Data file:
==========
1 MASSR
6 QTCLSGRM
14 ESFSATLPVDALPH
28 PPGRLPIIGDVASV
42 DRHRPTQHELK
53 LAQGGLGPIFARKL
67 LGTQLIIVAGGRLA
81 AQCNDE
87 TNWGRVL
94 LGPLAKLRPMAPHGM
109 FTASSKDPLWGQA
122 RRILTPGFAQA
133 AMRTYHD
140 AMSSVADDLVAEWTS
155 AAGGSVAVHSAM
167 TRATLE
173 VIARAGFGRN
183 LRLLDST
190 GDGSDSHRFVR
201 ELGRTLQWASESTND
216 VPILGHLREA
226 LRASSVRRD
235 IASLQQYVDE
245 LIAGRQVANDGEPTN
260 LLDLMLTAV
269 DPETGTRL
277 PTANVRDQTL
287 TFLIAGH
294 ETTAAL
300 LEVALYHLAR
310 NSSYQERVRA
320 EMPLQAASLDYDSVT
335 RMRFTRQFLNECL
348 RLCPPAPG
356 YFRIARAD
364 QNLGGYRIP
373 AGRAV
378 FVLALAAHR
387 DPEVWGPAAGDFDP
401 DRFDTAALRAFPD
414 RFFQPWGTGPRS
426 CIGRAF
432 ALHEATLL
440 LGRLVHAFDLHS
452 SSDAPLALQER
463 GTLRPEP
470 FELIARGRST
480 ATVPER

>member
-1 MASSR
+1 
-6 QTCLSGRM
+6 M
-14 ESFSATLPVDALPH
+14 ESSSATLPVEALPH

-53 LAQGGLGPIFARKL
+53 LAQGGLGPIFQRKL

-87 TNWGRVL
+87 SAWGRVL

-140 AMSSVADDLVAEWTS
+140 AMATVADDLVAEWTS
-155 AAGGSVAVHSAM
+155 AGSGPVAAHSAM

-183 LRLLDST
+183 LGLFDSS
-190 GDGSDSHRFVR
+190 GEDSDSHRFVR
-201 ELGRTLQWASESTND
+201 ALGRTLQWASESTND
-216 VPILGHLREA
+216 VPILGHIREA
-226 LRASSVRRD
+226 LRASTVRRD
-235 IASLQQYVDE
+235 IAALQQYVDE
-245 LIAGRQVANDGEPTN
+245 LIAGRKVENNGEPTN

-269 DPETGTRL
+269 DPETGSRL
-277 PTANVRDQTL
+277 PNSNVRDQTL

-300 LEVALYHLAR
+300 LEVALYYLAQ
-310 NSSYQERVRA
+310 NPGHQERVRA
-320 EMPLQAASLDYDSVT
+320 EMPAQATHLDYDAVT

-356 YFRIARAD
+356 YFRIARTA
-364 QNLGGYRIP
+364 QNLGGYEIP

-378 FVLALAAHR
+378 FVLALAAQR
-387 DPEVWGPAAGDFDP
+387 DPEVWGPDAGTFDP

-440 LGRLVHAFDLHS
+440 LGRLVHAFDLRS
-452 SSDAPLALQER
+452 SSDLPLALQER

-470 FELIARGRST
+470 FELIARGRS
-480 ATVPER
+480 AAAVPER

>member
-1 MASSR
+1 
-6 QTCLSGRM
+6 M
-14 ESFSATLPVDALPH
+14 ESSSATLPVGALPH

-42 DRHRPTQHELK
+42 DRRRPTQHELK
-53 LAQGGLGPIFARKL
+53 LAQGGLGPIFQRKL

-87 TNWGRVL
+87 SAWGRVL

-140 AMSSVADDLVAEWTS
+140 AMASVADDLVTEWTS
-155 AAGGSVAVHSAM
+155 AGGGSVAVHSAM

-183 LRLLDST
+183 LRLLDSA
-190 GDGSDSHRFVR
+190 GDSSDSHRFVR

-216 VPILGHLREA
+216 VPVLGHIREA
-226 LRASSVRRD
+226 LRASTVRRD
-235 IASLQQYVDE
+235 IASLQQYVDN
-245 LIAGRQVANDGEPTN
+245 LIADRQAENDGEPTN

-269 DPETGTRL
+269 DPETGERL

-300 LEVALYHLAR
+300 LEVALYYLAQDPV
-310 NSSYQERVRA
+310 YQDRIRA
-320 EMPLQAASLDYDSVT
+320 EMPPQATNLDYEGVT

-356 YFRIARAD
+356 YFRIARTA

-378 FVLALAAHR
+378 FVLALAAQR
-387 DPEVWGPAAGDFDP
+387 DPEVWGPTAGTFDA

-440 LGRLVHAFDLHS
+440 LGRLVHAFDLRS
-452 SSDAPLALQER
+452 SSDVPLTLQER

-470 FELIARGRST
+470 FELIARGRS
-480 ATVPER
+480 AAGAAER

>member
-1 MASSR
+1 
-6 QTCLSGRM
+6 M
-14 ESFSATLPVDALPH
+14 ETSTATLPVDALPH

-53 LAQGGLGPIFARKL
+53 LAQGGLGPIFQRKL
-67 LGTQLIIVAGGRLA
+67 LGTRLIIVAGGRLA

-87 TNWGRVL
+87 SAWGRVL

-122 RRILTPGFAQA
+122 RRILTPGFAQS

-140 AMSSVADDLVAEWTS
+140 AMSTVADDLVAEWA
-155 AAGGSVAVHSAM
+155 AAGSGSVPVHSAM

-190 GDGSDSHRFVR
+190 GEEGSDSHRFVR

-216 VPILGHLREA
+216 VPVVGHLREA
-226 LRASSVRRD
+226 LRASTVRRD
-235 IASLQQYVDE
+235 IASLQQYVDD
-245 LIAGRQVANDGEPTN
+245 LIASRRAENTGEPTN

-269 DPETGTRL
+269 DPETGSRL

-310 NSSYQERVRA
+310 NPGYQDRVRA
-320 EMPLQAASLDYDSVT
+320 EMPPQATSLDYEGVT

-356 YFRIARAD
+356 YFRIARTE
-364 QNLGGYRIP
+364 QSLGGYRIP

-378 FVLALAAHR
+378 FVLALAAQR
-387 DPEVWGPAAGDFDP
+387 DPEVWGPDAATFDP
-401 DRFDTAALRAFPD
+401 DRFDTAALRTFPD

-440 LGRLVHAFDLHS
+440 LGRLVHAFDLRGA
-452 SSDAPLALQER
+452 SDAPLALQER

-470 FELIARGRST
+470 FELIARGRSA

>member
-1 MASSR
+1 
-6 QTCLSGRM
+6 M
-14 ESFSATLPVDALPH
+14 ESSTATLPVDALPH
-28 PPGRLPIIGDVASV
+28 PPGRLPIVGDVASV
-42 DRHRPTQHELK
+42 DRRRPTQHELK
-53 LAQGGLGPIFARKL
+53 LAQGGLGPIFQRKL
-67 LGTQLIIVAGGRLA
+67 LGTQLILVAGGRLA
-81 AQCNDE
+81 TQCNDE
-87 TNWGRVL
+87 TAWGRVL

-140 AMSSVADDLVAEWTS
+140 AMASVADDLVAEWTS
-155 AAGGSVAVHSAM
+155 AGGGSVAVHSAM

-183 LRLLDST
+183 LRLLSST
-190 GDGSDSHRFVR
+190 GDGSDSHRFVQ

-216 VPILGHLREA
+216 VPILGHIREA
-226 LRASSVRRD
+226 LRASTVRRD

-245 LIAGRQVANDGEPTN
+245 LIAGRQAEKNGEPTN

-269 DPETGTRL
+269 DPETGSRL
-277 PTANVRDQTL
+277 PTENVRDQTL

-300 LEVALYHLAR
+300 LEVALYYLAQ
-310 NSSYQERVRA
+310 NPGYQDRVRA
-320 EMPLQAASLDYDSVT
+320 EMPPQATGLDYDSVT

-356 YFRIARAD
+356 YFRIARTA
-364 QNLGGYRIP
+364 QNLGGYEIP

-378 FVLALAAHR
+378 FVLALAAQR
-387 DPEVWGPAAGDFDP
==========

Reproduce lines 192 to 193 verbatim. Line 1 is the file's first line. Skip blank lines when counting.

-364 QNLGGYRIP
+364 QSLGGYRIP